I get very antsy to start scheduling ASAP but there are actually more urgent matters to attend to.  After you've found out who your students are on campus (including who has moved away and which students identified as needing speech services have transferred in) and which teachers they are assigned to, make yourself a roster.  For me that includes splitting the school caseload with another full-time therapist.  Open each of student file and go straight to that page on the the IEP (annual plan) that outlines student accommodations.  Send those accommodations out to teachers STAT! 
I used to type them up on paper and have teachers sign that they've received them.  Now I just email them (with a confidentiality statement attached to my email) with a read receipt.  
Works perfectly.   Quick and easy and DONE.  CHECK!

Ugh it's possibly the worst part of our jobs.   
Is it just me, or is it a cruel, real-life version of Tetris?  
There really aren't any secrets; it's just trial and error with lots of caffeine and chocolate. 
Think creatively. You can see students of different grade levels together. Sometimes I amend IEPs to try different delivery models based on student progress or lack thereof.  Currently, I see some students in inclusion (you can read more about that here and here) while I pull others from PE for therapy. With some kiddos, I do "quick artic" sessions which can range from 5 to 15 minutes.  Those students are pulled right out of class into the hallway for quick artic drill multiple days a week, but it's for such a short period of time that they really don't miss much. I love that model for those students who either need to go to PE or just love to go to PE.  
Don't be afraid to think outside of the box! 

Get yourself a kick butt planner (I can't wait to show you mine soon!) because meetings and deadlines are a huge part of our job! 
To-do lists and planners are an SLP's BFF.  
Whether they're digital or good 'ole paper,  it's a necessity. 

Go through each student's file and read, read, read.  Use the information you find to...  
A) ...create a "tally sheet" or data collection sheet for each student.  There is no "right" system for this. The "right" system is the one that works best for you!  I personally use a certain form that I created,  and I keep all of my students' data sheets in a binder with divider tabs.  I'll be sharing my data collection form here very soon!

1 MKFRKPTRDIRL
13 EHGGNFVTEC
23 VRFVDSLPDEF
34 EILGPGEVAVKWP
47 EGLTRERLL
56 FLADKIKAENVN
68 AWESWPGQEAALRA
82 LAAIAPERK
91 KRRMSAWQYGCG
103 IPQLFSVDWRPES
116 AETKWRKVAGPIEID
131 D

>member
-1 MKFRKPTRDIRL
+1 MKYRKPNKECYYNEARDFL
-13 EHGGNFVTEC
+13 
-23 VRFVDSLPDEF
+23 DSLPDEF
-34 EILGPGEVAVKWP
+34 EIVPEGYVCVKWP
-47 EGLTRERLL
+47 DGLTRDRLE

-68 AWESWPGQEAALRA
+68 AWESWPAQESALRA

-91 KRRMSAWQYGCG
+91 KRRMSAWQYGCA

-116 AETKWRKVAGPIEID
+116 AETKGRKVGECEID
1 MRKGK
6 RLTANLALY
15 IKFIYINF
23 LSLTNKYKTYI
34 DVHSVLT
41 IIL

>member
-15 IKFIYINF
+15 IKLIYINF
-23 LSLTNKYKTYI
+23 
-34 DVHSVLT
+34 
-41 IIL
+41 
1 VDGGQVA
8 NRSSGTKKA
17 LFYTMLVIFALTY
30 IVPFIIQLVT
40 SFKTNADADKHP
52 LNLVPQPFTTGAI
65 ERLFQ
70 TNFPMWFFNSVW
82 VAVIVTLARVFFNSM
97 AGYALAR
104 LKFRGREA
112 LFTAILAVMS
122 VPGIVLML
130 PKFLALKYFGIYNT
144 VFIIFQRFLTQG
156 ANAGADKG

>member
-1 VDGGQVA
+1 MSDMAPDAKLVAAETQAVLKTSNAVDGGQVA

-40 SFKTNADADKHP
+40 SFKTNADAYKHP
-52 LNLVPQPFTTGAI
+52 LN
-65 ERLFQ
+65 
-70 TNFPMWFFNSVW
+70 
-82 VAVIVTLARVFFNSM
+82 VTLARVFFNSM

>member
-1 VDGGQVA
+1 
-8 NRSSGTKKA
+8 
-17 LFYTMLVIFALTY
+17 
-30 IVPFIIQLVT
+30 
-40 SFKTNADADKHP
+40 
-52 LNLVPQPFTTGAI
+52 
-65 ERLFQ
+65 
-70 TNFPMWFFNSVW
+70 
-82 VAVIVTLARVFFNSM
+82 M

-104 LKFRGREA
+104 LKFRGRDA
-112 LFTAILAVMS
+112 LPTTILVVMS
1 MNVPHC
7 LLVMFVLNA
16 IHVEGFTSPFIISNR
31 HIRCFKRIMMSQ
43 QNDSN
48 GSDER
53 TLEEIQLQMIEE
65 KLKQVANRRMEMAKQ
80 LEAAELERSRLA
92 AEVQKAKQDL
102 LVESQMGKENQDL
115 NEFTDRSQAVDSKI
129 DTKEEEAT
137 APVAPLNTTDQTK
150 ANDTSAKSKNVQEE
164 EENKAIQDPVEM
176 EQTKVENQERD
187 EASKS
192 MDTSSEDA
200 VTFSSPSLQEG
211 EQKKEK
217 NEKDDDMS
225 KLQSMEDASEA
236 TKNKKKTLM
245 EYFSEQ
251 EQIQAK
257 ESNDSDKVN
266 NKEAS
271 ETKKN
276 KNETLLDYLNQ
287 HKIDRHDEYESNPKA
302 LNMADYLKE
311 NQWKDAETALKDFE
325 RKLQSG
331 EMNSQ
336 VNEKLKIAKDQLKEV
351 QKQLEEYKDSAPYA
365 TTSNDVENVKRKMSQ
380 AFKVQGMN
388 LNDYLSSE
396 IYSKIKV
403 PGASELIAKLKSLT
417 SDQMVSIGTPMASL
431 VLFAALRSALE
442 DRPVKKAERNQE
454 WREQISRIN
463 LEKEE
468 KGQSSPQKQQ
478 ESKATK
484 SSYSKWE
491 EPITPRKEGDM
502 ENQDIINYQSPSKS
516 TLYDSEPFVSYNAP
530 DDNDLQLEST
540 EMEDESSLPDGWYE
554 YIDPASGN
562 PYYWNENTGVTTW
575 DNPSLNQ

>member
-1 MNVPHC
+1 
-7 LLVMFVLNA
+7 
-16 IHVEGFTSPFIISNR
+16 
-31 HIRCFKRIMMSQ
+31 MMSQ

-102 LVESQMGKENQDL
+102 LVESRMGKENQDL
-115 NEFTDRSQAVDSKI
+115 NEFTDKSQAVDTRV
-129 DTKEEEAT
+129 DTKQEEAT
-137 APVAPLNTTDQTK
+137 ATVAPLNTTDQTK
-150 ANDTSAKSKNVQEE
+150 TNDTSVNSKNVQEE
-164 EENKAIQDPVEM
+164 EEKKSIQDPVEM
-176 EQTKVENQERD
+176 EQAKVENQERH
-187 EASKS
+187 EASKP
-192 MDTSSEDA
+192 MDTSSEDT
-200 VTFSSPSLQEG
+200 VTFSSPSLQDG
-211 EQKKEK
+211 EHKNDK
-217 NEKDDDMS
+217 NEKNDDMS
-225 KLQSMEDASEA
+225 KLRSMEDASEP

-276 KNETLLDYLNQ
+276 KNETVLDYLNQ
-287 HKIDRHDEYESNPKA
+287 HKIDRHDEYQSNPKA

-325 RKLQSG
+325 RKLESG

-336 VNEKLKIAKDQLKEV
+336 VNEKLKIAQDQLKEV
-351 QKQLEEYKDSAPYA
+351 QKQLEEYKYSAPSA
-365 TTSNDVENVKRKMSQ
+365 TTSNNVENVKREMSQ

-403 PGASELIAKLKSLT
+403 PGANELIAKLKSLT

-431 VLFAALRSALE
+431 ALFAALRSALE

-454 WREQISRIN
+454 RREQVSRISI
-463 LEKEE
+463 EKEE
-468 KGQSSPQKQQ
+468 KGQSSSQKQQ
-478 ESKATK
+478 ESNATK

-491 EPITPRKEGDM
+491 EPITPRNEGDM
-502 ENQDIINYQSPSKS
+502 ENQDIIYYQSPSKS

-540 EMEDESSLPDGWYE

B) ...start planning the first week of therapy's activities! The kids are anxiously awaiting their first week of therapy (especially if they already know and love you).  Don't keep them waiting.  For me that first week will include getting to know each other and will be chock full of activities from my Back to School Fun Pack and taking some baseline data along with reinforcement from my School Time Quick Drill. 

In addition to data sheets, I am required to write a lesson plan. You can read more about that (and grab the editable form for free) HERE.   In addition to planning the activities, I make sure I have my learning targets, incentives and speech room rules ready. OH, and these handy dandy (and free) speech day/time notes! 

Okay,  that's weird I know.  I really do talk to myself.  You should have heard all of my yapping as I trudged through scheduling today, but that's not the kind of talk I'm talking about! 
I don't know about you, but positive self-talk works for me.  
Our jobs are fast-paced, high pressure and mentally and physically demanding.
"You got this!" "You are a machine, girl!" "OF COURSE I can do this!" never hurts to hear!
I've confessed here on my blog before that I can be prone to falling into negativity.  
In the words of Sweet Brown, "ain't nobody got time for that!" 
I also post signs around my room (and in the hall outside my room, too) to spread some encouragement.  Here are some of my favorites that I have printed from Pinterest: 

Positive messages like these really perk me up. 
On the toughest days, 
I rely on this sweet prayer from Mother Teresa (which I have near my desk) for encouragement:

You can download it here free. 

Occasionally I even adopt a musical anthem- which my family laughs at me for- that I blare in the mornings. 
This morning it was "Keep your Head Up" by Andy Grammer

 Hey! Whatever it takes! 

Here's wishing you a fabulous first week!  
Check off that to-do list! 
What are your secrets? I really want to know!
So do The Frenzied SLPs! Just follow these simple steps:
1) Write a blog post or facebook note with your tips for surviving the first week.  
2) Link up to any host blog.  Your link will show up on all of the host blogs
3) Please visit and comment on the two blogs before you and after you on the linky.

Jasper Roberts Consulting - Widget